We have Christine who, although being gorgeous, just can’t sing and is as dim as a broken torch.

Agnes – who has a lovely personality, nice hair and CAN sing, but unfortunately just doesn’t look the part (I love Agnes).

The rat catcher who is reincarnated as a rat – karma really sucks!

Two witches - hoping to soon be a trio once again – ready to solve the mystery at The Opera House.

A ghost who can be in two places at a time – or can he.

And lots more. 

As I said this is such a fun read and kept me turning the pages. Nanny Ogg and Granny Weatherwax jumped out the page at me with their larger than life approach at things. And their side story had me giggling like crazy – Nanny Ogg’s “The Joye of Snacks” isn’t an ordinary cook book.

Agnes’s practical attitude to life was great to read along with her attempts at being more…flighty with her alter ego Perdita. I would rather have a heroine like Agnes over a Perdita any day.  

Thumbs Down!
I can’t actually think of anything I found disappointing about this book…Wow. That does’t happen very often.

All in All
Terry  Pratchett is one of my all-time favourite authors. It is true that some of his books miss the mark for me where laughs are concerned but I am glad to say that this is not one of those books. This hit all the right places and had me sniggering from beginning to end. 

Agnes on Christine - Not liking Christine would be like not liking small fluffy animal. And Christine was just like a small fluffy animal. A rabbit, perhaps. It was certainly impossible for her to get a whole idea into her head in one go. She had to nibble it into manageable bits.
Nanny Ogg on Opera - Well, basically there are two sorts of opera,' said Nanny, who also had the true witch's ability to be confidently expert on the basis of no experience whatsoever. 'There's your heavy opera, where basically people sing foreign and it goes like "Oh oh oh, I am dyin', oh, I am dyin', oh, oh, oh, that's what I'm doin'", and there's your light opera, where they sing in foreign and it basically goes "Beer! Beer! Beer! Beer! I like to drink lots of beer!", although sometimes they drink champagne instead. That's basically all of opera, reely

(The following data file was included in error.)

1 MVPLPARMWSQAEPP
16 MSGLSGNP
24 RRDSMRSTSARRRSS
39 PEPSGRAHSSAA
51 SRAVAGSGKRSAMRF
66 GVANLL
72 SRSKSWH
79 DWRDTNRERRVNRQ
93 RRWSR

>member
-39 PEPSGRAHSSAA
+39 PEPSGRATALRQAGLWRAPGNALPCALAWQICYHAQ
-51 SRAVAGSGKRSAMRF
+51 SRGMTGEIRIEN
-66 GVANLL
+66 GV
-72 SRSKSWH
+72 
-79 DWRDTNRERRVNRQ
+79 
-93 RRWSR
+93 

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Wednesday, 18 September 2013

Review - Holiday Heartbreak (Dork Diaries Book #6) by Rachel Renee Russell

It's the biggest dance of the year and Nikki Maxwell is hoping her crush, Brandon, wants to be her date. But time is running out. What if he doesn't want to go with her? Or worse - what if he ends up going with Mackenzie?!!
(Image and Description from

Why is Dork Diaries doing this to me? Why?

Thumbs Up!
The friendship between Zoey, Chloe and Nikki is just as strong as ever and Chloe and Zoey continue to be supportive and loving towards Nikki through all of her drama – on a wee side note I would love to have a book from their side of things (and it could touch on what they really think about Nikki and her pathological lying).
SPOILER – Mackenzie (evil-teen-villainess) ends up rooting through a dumpster.

Thumbs Down!
By the third time (it could have been the last too) she said ‘thingie’ I was ready to scream. By the first time (for this book) she once again fibbed to her ‘BFFs’ I was ready to drag her out of the book and yell at her. Because, yeah, telling porkies has totally worked well for her up to this point. Not. It stresses her out.